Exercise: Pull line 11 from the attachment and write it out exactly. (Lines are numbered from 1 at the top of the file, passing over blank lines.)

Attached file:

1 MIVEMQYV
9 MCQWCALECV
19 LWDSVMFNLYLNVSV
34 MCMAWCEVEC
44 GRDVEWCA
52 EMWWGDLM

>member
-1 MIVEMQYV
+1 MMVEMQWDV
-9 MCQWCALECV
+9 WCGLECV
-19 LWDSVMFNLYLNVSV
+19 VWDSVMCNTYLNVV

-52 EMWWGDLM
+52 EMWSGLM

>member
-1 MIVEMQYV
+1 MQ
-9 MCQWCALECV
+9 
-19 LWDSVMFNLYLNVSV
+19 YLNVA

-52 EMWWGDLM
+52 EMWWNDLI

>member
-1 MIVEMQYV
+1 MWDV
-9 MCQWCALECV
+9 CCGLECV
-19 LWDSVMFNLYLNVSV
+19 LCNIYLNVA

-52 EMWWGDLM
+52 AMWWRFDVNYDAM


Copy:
+9 WCGLECV